To prevent attacks, there are a number of precautions users may take to limit vulnerabilities from their devices. For external webcams, it is recommended that users only plug their device into a computer's USB port when it is actively in use. For internal webcams, simply securing a physical object in front of the lens to obscure the image when it is not in use is a reliable means of preventing attacks as well. It is common practice for computer owns to place tape or a sticky note over their device's lens. Furthermore, installing anti-malware software and setting strong, secure passwords on one's device can function as an effective precaution to take if the user has a built-in webcam. Unintentional, malicious downloads can be avoided. It is optional to have webcam covers as well and to ensure notifications when a webcam is being used - even without you using it.  One doesn't have to be well known - a celebrity or in a position of power for these incidents to occur. It is important that people are aware of the variety of available methods that can help limit their vulnerability to hacking via webcam.
References in Popular Culture
The prevalence of camfecting has led to popular culture media referencing this phenomenon. A prominent example is the “Shut Up and Dance” episode of Black Mirror, Season 3. In this episode, the main protagonist becomes a victim to camfecting while he is masturbating to child pornography. The hacker uses footage captured in order to blackmail him into doing a variety of activities, such as robbing a bank and even engaging in a fight that leads to the death of a stranger. This episode raises a moral dilemma by revealing that the protagonist was actually a pedophile, making viewers question the ethicality of humiliating someone via grey-hat, borderline black-hat hacking. Essentially, viewers are lead to believe that the protagonist is being unfairly targeted throughout the episode; we are meant to perceive the protagonist as a victim until his immoral preferences are revealed. Nevertheless, his experiences demonstrates the extent to which malicious actors can employ webcam hacking. Not only this but this episode also shows the lengths to which people will go in order to keep private information about them safe or to prevent the outside world from finding out about the perversions that they commit when they are alone. The conclusion of this episode has the hacker leak the information on these people anyways, cementing the fact that the hacker had complete control over the victims and their privacy all along.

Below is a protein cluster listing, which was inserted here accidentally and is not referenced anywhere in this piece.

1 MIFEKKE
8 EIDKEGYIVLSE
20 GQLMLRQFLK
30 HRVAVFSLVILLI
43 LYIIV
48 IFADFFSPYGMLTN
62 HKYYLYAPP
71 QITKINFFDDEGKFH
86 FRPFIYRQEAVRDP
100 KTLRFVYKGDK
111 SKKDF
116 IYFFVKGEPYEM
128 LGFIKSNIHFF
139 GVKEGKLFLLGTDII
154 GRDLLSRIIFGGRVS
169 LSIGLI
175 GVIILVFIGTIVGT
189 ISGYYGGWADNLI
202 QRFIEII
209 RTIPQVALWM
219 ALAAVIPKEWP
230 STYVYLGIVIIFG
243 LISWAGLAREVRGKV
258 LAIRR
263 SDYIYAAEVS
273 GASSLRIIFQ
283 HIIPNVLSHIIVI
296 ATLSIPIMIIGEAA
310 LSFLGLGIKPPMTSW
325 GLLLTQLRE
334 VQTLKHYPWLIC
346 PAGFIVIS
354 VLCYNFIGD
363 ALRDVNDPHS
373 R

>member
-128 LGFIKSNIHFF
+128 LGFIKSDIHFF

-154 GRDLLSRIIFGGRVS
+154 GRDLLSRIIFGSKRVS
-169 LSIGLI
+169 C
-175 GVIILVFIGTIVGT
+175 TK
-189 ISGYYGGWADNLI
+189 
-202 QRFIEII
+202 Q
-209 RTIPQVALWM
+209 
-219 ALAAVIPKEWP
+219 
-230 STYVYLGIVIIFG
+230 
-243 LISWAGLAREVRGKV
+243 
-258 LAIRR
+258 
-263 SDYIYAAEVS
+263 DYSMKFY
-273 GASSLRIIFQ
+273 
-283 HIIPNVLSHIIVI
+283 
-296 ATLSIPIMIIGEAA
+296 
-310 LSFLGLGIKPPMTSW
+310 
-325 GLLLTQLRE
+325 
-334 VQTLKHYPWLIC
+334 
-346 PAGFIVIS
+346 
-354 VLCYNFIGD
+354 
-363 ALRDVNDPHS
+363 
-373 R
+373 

Mr. Robot is a widely watched TV show that also addresses camfecting. In episode 3, season 1, titled “eps1.2_d3bug.mkv”, one of the main characters' boyfriend has his webcam hacked into. The hacker records him and tells him that he has photos of his mistress. The hacker uses this as leverage, blackmailing the character into spreading malware into a company’s computer system.
Snowden is a thriller film released in 2016 that depicts the events surrounding Edward Snowden, who exposed classified information on US surveillance program. One scene in the movie showed Snowden putting a tape over his laptop's webcam and putting a blanket over his head while typing his passwords,  suggesting that the US government or other foreign governments may have the capability to gain unauthorized access to webcams and other electronic devices for the purpose of surveillance.
Minority Report is a dystopic thriller adapted from the short story "The Minority Report" by Philip K. Dick and released in 2002. The science fiction film tells a story of a unique police task force that uses psychics called "precogs" to predict when a crime will be committed and arrest the future criminal. In this futuristic society, it is not only the precogs that keep everything in order but various webcams placed throughout the city as well. The combination of cameras and retina scanners ensures that citizens can be located and identified at all times, predicting a future for surveillance that some might find concerning. To depict the creepiness of this, the movie even uses spider style cameras that can crawl into people's homes and scan them, no matter what they are doing.
Progress in the field of Information Ethics has raised the argument that a moral agent need not be human. Under the Actor Network Theory, agency, including moral agency, is distributed throughout our networks of humans and non-humans. If webcams provide an individual with the capability to conduct an immoral act, the technology and its designers can be held morally accountable. Such theory pushes for greater moral consideration with respect to future developments of webcam technology.